Myth 1: Having too many payment options reduces conversions
The Paradox of Choice was developed by Barry Schwartz in 2004, and suggests that reducing the number of choices can greatly reduce shopper anxiety. Whether you call it the paradox of choice or choice overload, the idea is that people have a difficult time making a decision when presented with too many options.
Interestingly, this phenomenon seems to apply to jam (which is what they used in the study) but not to payment options. While many retailers are hesitant to add any more than a few payment options to their site, customers want as much choice as possible.
In fact, a study by Morning Consult found that 75% of shoppers feel that retailers should accept as many different payment types as they can. While accepting every payment type isn’t always an option, this statistic illustrates how consumers demand choice.
So how many payment methods should you have? Research by PYMNTS.com found that the average number of payment options among the top online retailers is 6.8. The report also found that some of the best retailers have as many as 15 payment options.
Myth 2: Shoppers only use their phones for research, not buying
A number of ecommerce retailers still feel that mobile is only used for researching products and not for purchasing. But while it’s true that mobile is perhaps the most important channel for researching products online, mobile has also become a significant tool for online purchasing. Research by Internet Retailer shows that mobile accounts for 30% of overall online sales. And mobile will only grow in importance. The UK has been a few years ahead of the US in terms of mobile commerce for a while now, and this provides some foreshadowing on things to comes for mobile commerce. Data from Business Insider found that mobile transaction make up an astounding 50% of total ecommerce in the UK.
But like many myths, this one is based on a kernel of truth. Mobile has consistently converted shoppers at a lower rate than the rate on desktop, but that has more to do with a poor mobile shopping experience than shopper intentions.
One of the reasons why mobile is lagging in terms of conversion rate is because too few retailers have a mobile friendly payment option. Asking mobile shoppers to fill out long forms on a small screen adds a considerable amount of friction to the checkout experience, and mobile payment methods help to cut down on this friction.
One retailer that has done particularly well in terms of their mobile shopping experience is AO.com. They have focused on minimizing friction for mobile shopping experience by keeping form fields to a minimum, by accepting a range of payments, and by effectively using a dropdown menu in the checkout.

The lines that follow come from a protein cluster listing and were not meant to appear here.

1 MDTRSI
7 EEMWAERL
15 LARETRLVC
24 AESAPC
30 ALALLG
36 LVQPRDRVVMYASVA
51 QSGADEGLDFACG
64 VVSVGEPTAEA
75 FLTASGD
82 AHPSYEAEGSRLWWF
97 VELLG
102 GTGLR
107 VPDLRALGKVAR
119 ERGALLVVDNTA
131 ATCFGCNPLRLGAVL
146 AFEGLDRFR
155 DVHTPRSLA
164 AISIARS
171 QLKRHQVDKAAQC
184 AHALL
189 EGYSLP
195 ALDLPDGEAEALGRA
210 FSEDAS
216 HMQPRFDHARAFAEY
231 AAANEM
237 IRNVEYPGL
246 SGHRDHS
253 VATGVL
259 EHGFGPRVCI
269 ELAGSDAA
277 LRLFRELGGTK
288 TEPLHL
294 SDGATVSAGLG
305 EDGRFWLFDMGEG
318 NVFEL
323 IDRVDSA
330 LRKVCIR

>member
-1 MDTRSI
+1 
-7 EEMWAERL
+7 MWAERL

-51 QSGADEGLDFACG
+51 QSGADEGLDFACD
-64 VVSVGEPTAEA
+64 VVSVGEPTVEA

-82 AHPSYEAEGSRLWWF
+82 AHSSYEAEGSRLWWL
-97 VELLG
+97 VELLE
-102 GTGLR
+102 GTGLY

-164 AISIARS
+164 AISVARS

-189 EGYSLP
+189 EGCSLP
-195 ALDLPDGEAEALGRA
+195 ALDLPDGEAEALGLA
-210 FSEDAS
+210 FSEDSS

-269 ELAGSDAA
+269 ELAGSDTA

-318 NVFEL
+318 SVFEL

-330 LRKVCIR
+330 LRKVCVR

Myth 3: You only need to accept credit cards
Payment options aren’t just what your customers pay with – it’s how they pay. This is a fairly significant distinction when we consider how different payment options connect with different shopper types.
Many shoppers, for example, are convenience oriented. These types of shoppers want the entire shopping experience to be as fun and easy as possible and don’t want to spend a lot of time checking out. Retailers can appeal to convenience-minded shoppers by providing them with a fast and simple payment method that takes the hassle out of checking out.
By only accepting credit cards you’re also shutting out a huge portion of Millennial consumers from buying from you. A survey by Bankrate found that 63% of Millennials don’t have a credit card. So if you only accepting credit cards, over half of the largest generation in the U.S can’t buy from you.
What this shows is that different shopper types have different preferences in how they shop. Retailers can better serve these shopper types by providing them with a payment option that fits their unique needs.
Myth 4: Shoppers are mostly concerned about security
The number one concern for online shopper is security, right? Not so fast. A number of recent studies suggest that shoppers are actually more concerned with things like convenience than security.
For starters, by looking at the top reasons for cart abandonment we find that having to create an account (23%) leads to nearly twice as much cart abandonment as security concerns (13%). This suggests that shoppers are more motivated by convenience than security.
The highest reported reasons for abstaining from using mobile wallets also suggest that convenience trumps security. Of the iPhone users not using Apple Pay, security concerns ranked fairly low on the list at 19%. What the survey suggests is that the success of mobile wallets will largely hinge on their ability in provide a convenient shopping experience.